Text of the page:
The United Kingdom Public Law
United Kingdom Public Law
Public law is the section of law that governs the relationship between individuals and the government and other relationships between individuals, which directly concern the society. It comprises of constitutional law, tax law, criminal law and administrative law. In public law, compulsory rules prevail. Freedom of speech is the notion of publicly voicing one’s view without the fear of being punished or censored. In the UK, the freedom of speech is a philosophy of great importance. This is either because freedom of speech is one of the basic human rights or because in Europe it is the social consensus. In Europe, the expression of opinion, including expression through demonstrations, is part of a functional democracy. This perspective encourages debate on important issues and the freedom to allow individuals to express their opinions.
In U.S, Martin Luther King led a demonstration against the legalized discrimination in the country against the black people (Hayek, 1978). In India, Gandhi broke the salt laws to demonstrate against the British rule (Kettles, 2006). Recently in Europe, The Times and Reuters argued against a court order that requested them to surrender leaked documents by a source arguing that it was against the right of freedom of expression and the court ruled in their favor. Some of these examples of demonstrations and expression of opinions involved breaking of the law to help bring positive change in the society. It is the government’s mandate to maintain law and order, looking at these examples from this perspective on the other hand, it is not very clear, as to whether they involved breaching the law.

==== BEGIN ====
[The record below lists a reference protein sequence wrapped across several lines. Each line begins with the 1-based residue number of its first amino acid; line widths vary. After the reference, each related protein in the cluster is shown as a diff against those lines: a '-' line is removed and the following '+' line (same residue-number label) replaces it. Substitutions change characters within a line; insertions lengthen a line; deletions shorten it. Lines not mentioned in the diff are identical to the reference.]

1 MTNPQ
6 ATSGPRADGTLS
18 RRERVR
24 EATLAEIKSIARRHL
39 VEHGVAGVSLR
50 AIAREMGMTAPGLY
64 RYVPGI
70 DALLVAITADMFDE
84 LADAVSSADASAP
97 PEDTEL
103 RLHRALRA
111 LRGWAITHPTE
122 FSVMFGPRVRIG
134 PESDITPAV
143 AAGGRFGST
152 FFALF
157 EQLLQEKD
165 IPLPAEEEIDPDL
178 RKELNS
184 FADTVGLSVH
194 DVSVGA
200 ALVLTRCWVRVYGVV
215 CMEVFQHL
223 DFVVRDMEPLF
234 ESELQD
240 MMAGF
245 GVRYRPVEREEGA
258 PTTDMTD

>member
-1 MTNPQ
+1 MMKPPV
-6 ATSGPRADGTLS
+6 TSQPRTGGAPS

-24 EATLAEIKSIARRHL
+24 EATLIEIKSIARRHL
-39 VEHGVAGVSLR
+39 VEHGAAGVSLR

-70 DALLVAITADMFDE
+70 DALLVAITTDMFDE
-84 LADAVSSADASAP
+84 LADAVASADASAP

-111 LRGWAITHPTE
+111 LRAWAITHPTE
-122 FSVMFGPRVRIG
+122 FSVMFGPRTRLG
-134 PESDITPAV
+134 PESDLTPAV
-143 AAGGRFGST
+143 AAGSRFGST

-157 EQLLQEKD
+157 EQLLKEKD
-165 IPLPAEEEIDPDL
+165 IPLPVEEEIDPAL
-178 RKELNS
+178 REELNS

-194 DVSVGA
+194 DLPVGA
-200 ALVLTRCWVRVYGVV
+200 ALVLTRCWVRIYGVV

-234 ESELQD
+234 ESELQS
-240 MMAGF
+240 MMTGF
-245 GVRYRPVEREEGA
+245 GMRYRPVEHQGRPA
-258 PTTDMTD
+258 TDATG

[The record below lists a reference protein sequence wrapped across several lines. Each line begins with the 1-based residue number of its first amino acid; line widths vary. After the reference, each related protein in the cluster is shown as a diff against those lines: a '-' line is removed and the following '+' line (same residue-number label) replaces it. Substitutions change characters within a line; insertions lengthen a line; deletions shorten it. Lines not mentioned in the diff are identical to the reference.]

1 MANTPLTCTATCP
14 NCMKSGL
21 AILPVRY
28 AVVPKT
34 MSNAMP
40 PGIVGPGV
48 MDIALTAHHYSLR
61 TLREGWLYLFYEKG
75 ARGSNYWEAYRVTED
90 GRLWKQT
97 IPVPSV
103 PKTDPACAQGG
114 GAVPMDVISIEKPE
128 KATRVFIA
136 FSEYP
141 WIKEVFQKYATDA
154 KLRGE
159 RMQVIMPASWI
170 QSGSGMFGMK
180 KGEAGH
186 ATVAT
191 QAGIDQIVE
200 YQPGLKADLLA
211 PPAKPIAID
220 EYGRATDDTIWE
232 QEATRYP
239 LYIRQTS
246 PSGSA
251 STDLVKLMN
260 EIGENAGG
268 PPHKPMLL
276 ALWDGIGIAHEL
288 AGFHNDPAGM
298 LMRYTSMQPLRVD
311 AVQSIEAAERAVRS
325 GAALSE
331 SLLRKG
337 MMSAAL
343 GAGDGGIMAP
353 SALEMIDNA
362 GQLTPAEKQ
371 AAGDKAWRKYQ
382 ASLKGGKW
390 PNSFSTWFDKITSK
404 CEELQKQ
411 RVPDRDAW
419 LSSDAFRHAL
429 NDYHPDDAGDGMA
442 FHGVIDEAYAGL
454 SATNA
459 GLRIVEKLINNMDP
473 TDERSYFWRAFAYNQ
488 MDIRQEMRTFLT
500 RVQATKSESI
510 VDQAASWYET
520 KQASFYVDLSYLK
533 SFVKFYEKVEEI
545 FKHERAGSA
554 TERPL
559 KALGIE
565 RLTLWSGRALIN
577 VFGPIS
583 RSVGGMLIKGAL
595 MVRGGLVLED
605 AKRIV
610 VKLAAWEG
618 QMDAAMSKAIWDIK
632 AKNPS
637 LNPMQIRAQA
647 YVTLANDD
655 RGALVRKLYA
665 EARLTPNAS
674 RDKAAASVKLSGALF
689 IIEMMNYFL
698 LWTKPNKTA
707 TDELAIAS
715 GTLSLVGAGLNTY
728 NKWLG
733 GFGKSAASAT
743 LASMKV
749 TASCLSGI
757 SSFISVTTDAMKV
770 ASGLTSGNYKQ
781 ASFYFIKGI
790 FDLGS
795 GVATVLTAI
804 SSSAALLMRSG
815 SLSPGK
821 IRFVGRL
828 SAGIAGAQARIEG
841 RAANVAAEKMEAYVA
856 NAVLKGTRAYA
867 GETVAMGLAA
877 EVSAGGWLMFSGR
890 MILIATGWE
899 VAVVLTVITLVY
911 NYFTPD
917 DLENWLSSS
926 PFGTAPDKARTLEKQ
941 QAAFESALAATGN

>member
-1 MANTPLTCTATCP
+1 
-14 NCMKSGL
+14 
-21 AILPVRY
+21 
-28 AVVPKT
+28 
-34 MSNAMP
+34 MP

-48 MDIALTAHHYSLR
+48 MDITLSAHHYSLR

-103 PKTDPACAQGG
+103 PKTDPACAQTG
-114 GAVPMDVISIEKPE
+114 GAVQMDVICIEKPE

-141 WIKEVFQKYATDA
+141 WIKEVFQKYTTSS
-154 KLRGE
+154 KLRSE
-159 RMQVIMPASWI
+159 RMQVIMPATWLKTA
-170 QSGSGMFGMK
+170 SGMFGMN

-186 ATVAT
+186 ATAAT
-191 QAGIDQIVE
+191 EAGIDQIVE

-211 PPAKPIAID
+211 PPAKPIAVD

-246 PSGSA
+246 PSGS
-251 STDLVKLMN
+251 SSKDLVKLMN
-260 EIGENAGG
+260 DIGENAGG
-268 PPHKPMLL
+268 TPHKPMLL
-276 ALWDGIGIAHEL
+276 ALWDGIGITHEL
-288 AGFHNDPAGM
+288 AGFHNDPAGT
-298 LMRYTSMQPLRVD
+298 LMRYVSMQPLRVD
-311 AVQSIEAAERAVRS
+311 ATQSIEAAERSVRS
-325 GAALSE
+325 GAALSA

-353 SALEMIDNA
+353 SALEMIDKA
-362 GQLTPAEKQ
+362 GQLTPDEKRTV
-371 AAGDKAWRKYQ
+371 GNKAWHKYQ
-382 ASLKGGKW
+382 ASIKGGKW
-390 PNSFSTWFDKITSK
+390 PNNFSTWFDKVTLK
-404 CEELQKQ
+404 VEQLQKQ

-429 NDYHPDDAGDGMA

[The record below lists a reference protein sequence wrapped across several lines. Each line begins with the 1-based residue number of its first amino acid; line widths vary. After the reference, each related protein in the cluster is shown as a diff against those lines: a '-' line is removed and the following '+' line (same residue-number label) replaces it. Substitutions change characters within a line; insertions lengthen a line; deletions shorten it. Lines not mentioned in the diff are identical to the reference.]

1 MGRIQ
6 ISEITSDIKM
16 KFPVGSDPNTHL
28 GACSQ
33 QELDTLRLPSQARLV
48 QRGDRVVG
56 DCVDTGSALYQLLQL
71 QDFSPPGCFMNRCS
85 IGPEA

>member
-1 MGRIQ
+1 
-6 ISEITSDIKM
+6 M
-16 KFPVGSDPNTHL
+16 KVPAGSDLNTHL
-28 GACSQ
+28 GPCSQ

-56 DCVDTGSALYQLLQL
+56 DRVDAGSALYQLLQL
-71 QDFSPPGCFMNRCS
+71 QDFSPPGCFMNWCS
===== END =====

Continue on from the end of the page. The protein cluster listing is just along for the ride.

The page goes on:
It is important to be cognizant of the need to maintain peace in the community and on the streets without interfering with individual’s freedom of speech. Police brutality is forbidden, but instead they are allowed to use ‘reasonable force’, which mainly comprises of the use of non-lethal force and instead it uses water cannons, CS gas, buttons and horses where necessary. The law though, allows the police to use lethal force but only when necessary, for example, if a demonstrator was using a firearm (Dicey, 2008). Whether peaceful or not, demonstrations and the use of lethal force should be prevented (Muller, 2004). In An Introduction to the Study of the Law, Dicey (2008) stated that the constitution hardly recognized any specific right of public meetings. In Duncan v. Jones (1936), Lord Hewart ruled that the law did not recognize any special right of public meetings either for political or other purposes.
Ezelin v France is a relevant law case from the ECHR, which requires a balance between positive protection and the need to keep peace. It was noted that the freedom to participate in approved peaceful assemblies, was important and could not be restricted as long as the person concerned did not commit any reprehensible...